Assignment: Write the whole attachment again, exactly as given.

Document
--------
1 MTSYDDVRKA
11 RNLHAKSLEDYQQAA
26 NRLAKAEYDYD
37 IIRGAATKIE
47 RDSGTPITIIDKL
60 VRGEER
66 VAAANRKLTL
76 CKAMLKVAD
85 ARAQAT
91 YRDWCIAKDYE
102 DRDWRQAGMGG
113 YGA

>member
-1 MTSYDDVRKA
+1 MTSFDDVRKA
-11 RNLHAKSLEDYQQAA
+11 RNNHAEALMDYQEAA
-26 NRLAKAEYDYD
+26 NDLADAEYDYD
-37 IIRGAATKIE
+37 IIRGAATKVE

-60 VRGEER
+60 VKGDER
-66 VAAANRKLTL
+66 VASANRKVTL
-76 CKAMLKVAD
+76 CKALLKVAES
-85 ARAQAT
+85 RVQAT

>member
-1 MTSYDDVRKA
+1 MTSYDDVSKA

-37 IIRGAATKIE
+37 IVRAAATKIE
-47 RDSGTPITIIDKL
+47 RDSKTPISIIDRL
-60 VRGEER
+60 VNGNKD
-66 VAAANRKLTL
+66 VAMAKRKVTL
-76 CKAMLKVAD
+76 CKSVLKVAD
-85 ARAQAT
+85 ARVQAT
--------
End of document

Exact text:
1 MTSYDDVRKA
11 RNLHAKSLEDYQQAA
26 NRLAKAEYDYD
37 IIRGAATKIE
47 RDSGTPITIIDKL
60 VRGEER
66 VAAANRKLTL
76 CKAMLKVAD
85 ARAQAT
91 YRDWCIAKDYE
102 DRDWRQAGMGG
113 YGA

>member
-1 MTSYDDVRKA
+1 MTSFDDVRKA
-11 RNLHAKSLEDYQQAA
+11 RNNHAEALMDYQEAA
-26 NRLAKAEYDYD
+26 NDLADAEYDYD
-37 IIRGAATKIE
+37 IIRGAATKVE

-60 VRGEER
+60 VKGDER
-66 VAAANRKLTL
+66 VASANRKVTL
-76 CKAMLKVAD
+76 CKALLKVAES
-85 ARAQAT
+85 RVQAT

>member
-1 MTSYDDVRKA
+1 MTSYDDVSKA

-37 IIRGAATKIE
+37 IVRAAATKIE
-47 RDSGTPITIIDKL
+47 RDSKTPISIIDRL
-60 VRGEER
+60 VNGNKD
-66 VAAANRKLTL
+66 VAMAKRKVTL
-76 CKAMLKVAD
+76 CKSVLKVAD
-85 ARAQAT
+85 ARVQAT